Delayed in order to try and win more support. Republican leaders say the White House supports it, which is interesting, because just days ago the president told lawmakers not to waste their time on it.
CNN's Sunlen Serfaty is on Capitol Hill with the very latest. Where are we right now?
SUNLEN SERFATY, CNN CORRESPONDENT: Well, despite some work over the weekend, Kate, lawmakers up here on Capitol Hill are in large part exactly where they were late last week. You have Republican leaders in the House still pushing and promising a vote on that compromise legislation that addresses the broader immigration problems and also addresses family separation.
But the reality of this is they still do not have the votes to pass that bill and certainly the president's tweeting essentially saying that Republicans are wasting their time on this. Aides up here acknowledge, they're certainly not helping that effort.
So, when and if that bill over in the House fails, the conversation will very quickly shift towards passing some sort of very narrow, very targeted, very focused bill, just addressing family separations.
Now, over here in the Senate, there is work already on a few different proposals, but there they have a 60-vote threshold where they're going to need Democratic support to get that through. Over in the House, Speaker Ryan has not wanted to address the idea of a very targeted bill yet. He says I'll cross that bridge if I come to it. But very clear, Kate, he likely will have to cross that bridge this week as potentially that immigration, that broader immigration bill fails, and they have to start discussing this very targeted narrow standalone bill to just address the idea of family separations -- Kate.
BOLDUAN: It almost feels like we're already on the bridge, not just getting to the bridge at this point. Sunlen, thank you so much. I really appreciate it. A lot to watch there.
But joining me to discuss all of this is CNN's senior political reporter, Nia Malika Henderson, and CNN senior political analyst, Mark Preston. So, Mark, is this crisis in a substantively different place than it was last week?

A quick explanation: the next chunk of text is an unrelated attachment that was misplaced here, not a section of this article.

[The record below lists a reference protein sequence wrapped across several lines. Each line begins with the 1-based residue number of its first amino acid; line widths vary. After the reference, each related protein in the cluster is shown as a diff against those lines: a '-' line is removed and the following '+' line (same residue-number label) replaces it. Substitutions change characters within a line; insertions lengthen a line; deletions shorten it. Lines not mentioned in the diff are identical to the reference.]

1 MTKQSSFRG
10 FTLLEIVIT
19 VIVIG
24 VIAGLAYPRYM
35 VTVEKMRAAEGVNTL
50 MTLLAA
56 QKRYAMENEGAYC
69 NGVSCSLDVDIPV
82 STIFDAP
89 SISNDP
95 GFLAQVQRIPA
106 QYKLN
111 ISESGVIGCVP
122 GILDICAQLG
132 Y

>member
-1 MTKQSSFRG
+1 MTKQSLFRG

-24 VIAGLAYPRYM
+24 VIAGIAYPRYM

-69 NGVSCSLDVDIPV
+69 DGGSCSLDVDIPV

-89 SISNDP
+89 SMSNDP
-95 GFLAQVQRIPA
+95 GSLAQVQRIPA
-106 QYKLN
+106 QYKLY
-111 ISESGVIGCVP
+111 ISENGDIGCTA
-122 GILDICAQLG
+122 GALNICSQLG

MARK PRESTON, CNN SENIOR POLITICAL ANALYST: No, absolutely not. I mean, look, where we were last week and where we are right now is, we're not seeing these detentions and separations on such a mass scale, but, you know, as was just laid out there, there is no legislative fix now on Capitol Hill.
President Trump doesn't seem to have a plan, doesn't seem to be working with Congress other than trying to goad them and give them quite frankly very poor political advice, telling house Republican, senate Republicans, to forget about immigration.
And we'll deal with it after the election when we win. That is terribly, terrible, terrible, terrible advice now to fellow Republicans. This is a very, very important issue. If it looks like Republicans are walking away from it now, Kate, that will hurt them more so in November.
BOLDUAN: Nia, the president said last week, and again this morning that putting more judges on the job to speed up the process isn't what he wants. He says it won't work. That is what a lot of Republicans are actually calling for here as part of a fix and something that I've heard Democrats voice some support of when talking about maybe a bipartisan effort here. So, do you see Republicans just ignoring the president here, is that the strategy?